Astros Needed To Subtract First

added 12/13/2015 by Bob Hulsey

It was rather predictable that the Astros were going to lose bodies before next season. When healthy, they just had too many position players to fill the 12-13 spots available on the big league roster. The pitching staff, too, was in need of some change.

Winning the AAA title meant they had more than enough players ready to wear the Houston uniform and not enough spots for everyone. So, by one means or another, the Astros have dropped the following from their organization: Chad Qualls, Jonathan Villar, Robbie Grossman, L.J. Hoes, Jed Lowrie, Scott Kazmir, Oliver Perez, Hank Conger, Chris Carter, Brett Oberholtzer, Vincent Velasquez and Mark Appel.

In return, they received just one player expected to make the big league roster this spring - reliever Ken Giles.

Do not panic. It was necessary for Jeff Luhnow to subtract before he could add. The Astros expected to lose Colby Rasmus to free agency but he surprised the club by accepting a qualifying offer to return for another year. In the end, they also saw the market situation breaking and snagged lefthander Tony Sipp before they were stuck scrambling for alternatives.

Rasmus wound up with a raise of roughly $7 million and Sipp, a raise of $4 million. Now, maybe you see why they dumped Lowrie ($7.5 million) and didn't offer a contract to Carter, who would have stood to earn arbitration dollars of $5 million to $7 million. Conger would have probably cost $2 million if retained.

But the 25-man roster is still rather stocked. Jason Castro, Luis Valbuena, Evan Gattis, Marwin Gonzalez and Josh Fields will all get raises from arbitration and Dallas Keuchel will get a big payday whether he goes to arbitration or is inked to a multi-year contract.

With perhaps one big free agent signing left to add, the Astros are going to fill the rest of the squad, and the first reserves from the minors, with low-paid kids and perhaps a non-roster invitee or two. Max Stassi will take over for Conger and we will likely see Jonathan Singleton and/or Matt Duffy begin the season at first base. Carlos Correa, George Springer, Jake Marisnick and probably Preston Tucker will also make the team and earn near the minimum.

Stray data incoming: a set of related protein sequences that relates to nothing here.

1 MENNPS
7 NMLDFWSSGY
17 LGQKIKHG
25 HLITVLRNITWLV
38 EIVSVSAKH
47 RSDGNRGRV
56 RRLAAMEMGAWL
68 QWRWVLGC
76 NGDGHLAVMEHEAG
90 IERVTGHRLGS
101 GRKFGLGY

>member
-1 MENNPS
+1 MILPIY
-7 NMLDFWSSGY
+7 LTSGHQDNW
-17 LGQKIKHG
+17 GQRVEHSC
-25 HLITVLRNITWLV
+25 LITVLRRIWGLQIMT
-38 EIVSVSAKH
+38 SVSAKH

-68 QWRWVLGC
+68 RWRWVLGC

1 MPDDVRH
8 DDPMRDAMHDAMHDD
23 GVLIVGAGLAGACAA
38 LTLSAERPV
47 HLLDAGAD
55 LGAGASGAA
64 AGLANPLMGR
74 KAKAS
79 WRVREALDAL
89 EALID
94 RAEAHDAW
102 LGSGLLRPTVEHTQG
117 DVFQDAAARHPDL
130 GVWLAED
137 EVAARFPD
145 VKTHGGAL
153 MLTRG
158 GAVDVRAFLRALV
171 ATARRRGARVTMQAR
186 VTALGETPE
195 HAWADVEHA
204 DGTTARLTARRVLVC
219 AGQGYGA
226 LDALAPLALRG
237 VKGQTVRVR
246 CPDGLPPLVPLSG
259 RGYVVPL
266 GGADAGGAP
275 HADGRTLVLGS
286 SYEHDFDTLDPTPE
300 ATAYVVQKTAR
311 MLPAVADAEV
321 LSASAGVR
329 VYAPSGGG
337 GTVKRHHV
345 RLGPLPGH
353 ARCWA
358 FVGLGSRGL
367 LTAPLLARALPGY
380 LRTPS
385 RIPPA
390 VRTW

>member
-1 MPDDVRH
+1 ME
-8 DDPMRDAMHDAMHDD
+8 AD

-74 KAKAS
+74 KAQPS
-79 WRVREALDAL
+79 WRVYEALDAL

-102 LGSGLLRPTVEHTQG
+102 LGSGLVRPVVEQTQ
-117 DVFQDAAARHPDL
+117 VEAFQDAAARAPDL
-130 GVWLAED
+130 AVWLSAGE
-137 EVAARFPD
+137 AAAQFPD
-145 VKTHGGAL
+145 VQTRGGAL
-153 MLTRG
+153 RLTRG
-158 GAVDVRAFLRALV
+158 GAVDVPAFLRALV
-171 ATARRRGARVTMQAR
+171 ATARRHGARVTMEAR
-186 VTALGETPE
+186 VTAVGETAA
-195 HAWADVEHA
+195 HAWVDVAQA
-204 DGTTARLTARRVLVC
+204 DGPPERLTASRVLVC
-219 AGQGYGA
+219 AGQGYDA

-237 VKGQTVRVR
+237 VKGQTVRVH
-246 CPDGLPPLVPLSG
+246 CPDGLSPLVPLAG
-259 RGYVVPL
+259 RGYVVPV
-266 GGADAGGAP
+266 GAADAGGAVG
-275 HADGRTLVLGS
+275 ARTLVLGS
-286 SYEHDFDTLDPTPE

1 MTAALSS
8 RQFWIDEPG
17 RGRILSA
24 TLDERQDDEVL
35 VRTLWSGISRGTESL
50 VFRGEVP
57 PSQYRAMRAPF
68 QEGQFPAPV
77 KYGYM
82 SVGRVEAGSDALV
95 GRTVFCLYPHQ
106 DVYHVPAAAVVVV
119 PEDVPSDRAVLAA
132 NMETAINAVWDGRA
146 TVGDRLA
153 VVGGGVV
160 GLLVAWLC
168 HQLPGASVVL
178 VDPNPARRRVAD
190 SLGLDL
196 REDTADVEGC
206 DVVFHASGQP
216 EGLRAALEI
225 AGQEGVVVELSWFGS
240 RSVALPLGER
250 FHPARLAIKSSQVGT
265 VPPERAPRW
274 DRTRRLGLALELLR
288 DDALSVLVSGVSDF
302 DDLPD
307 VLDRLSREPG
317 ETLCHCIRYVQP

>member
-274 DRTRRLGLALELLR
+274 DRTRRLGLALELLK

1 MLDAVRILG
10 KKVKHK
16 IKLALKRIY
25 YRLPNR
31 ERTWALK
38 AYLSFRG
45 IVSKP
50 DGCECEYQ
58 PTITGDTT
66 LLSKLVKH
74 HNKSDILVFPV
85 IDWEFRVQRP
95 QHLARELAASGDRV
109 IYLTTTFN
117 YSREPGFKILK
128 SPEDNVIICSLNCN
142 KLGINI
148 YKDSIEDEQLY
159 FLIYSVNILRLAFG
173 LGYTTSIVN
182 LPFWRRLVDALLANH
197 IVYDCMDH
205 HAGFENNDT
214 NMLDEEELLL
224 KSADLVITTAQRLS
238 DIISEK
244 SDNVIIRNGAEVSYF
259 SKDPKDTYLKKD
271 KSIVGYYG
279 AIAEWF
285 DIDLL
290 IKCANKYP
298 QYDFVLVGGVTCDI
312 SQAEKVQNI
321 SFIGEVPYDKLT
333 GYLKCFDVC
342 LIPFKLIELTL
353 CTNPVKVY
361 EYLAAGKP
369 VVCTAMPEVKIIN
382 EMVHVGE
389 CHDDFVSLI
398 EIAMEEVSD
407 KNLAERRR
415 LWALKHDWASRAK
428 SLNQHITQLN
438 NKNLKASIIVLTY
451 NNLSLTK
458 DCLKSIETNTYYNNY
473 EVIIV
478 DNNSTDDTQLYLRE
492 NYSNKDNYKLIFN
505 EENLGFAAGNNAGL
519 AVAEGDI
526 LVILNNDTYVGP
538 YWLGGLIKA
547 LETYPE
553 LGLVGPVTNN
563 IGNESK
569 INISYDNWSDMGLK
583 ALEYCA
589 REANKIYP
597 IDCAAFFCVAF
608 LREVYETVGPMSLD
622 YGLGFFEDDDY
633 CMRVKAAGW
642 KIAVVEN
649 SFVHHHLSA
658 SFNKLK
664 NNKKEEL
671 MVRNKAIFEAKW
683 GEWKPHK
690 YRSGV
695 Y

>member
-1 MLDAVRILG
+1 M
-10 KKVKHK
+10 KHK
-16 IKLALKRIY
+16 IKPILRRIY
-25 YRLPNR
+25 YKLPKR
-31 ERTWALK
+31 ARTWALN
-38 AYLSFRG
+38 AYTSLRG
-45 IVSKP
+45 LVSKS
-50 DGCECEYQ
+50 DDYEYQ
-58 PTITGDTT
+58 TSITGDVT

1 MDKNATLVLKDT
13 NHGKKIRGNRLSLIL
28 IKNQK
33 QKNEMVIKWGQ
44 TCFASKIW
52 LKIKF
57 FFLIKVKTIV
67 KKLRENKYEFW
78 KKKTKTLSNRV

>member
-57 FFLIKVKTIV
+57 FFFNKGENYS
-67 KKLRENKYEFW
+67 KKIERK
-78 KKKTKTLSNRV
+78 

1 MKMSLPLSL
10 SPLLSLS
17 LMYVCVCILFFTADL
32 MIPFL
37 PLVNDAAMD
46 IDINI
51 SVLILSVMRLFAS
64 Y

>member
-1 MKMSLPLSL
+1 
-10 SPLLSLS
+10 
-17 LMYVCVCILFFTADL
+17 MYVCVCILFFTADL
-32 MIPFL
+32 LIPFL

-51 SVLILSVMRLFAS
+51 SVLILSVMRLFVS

Five of the bullpen spots are already set - Giles, Sipp, Fields and last year's big free agent signings, Luke Gregerson and Pat Neshek. For now, you can pencil the starting rotation as Keuchel, Collin McHugh, Mike Fiers, Lance McCullers and Scott Feldman. The other spots will include another lefty for the bullpen and a swingman who can spot start.

The Philadelphia trade opened the floodgates for some minor league talent to make the big league roster, including Michael Feliz, Joe Musgrove and Asher Wojciechowski. Somehow, Brad Peacock has survived and, if healthy, could be added to the mix.

Despite all the losses this winter, the Astros have a full roster with just a few more moves to make to replenish the depth. The payroll will balloon even without a big name coming in due to the pay raises from arbitration and free agency.

Will you miss guys like Carter, Lowrie, Conger, Velasquez and Oberholtzer? Probably not and the offense may actually be better with a full year of Correa and Carlos Gomez and without Carter.

As someone who often is labeled a pessimist, I don't see the off-season changes as catastrophic. Rather, it was like clearing the brush so some newer growth could flourish. The Astros haven't discarded anyone they truly needed and kept enough payroll flexibility to land another good starting pitcher if one can be brought to terms. Next season, they can say goodbye to Rasmus, Gomez, Neshek and Feldman, which will free up approximately $40 million to shop with, and relaunch themselves for 2017 with possibly an even stronger nucleus than they have now.